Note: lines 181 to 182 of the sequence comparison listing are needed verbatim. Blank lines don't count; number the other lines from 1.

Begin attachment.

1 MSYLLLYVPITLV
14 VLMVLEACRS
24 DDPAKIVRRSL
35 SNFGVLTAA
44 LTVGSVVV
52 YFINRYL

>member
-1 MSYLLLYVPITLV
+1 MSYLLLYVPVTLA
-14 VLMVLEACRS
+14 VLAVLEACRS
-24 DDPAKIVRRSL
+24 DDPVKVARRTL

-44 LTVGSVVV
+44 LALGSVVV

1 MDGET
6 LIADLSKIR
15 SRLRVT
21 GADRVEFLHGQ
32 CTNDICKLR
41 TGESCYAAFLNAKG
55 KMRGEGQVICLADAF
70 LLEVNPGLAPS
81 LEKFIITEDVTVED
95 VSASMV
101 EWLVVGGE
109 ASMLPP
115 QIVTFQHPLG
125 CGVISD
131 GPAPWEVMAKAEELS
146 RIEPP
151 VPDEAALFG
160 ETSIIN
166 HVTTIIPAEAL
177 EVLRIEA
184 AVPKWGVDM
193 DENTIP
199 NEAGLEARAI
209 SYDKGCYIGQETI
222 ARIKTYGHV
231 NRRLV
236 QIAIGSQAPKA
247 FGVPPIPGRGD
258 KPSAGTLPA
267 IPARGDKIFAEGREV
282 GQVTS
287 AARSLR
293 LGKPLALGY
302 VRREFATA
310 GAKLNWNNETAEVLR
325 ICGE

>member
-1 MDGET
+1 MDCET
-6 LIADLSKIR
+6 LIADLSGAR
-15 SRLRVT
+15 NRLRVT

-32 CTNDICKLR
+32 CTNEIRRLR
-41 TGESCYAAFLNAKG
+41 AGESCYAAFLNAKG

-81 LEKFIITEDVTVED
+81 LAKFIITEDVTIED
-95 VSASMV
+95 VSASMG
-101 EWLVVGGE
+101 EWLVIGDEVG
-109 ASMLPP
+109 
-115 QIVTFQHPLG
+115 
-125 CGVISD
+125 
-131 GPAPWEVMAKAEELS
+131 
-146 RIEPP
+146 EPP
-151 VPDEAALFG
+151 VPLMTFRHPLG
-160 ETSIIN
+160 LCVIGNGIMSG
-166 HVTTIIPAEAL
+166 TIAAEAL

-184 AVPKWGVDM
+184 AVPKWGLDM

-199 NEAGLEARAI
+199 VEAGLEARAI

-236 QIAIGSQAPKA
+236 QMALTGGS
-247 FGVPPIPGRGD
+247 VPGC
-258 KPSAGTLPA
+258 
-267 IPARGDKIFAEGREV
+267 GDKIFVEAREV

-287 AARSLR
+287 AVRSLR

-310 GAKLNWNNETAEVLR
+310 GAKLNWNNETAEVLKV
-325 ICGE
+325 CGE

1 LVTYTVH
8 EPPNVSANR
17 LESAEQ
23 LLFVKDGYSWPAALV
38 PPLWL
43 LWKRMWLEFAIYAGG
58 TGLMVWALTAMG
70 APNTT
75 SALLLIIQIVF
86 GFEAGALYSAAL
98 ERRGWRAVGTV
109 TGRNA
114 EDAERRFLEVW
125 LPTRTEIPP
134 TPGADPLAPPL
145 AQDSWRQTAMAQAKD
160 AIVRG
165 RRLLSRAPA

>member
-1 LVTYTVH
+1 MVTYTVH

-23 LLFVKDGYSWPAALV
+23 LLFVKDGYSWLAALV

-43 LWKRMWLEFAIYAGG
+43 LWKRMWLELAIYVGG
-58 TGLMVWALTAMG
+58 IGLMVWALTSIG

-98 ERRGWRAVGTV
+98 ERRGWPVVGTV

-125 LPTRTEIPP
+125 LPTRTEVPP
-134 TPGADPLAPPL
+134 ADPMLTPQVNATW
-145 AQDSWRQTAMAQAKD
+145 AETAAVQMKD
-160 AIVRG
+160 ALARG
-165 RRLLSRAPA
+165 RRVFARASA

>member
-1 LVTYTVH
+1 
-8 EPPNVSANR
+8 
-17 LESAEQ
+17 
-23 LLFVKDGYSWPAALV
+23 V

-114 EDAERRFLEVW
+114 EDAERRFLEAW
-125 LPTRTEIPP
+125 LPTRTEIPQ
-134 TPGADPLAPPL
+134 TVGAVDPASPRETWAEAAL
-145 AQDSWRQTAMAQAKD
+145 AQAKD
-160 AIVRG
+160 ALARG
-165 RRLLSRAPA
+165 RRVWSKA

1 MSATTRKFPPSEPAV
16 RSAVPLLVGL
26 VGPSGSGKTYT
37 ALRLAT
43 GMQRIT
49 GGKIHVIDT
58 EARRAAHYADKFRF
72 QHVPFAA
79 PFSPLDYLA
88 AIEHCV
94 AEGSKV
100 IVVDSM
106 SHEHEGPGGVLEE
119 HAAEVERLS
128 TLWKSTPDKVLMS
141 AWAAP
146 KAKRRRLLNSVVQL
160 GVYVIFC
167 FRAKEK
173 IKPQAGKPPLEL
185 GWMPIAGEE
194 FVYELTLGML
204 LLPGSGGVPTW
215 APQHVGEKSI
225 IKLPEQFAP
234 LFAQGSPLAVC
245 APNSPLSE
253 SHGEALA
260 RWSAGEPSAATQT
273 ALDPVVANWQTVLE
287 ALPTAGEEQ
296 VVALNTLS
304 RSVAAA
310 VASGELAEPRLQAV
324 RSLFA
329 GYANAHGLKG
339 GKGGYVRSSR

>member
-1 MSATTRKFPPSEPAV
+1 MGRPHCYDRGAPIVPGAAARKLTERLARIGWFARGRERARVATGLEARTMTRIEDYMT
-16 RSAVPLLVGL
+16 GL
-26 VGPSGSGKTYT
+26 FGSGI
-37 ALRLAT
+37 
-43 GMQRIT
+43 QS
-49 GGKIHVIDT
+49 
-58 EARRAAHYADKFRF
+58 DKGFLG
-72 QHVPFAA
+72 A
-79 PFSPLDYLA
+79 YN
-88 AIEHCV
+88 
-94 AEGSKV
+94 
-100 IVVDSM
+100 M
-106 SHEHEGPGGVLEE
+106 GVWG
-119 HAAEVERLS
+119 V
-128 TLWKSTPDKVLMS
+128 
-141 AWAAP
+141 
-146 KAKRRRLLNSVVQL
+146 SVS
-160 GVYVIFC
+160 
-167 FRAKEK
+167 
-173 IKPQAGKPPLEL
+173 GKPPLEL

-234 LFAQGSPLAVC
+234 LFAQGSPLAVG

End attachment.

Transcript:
167 FRAKEK
173 IKPQAGKPPLEL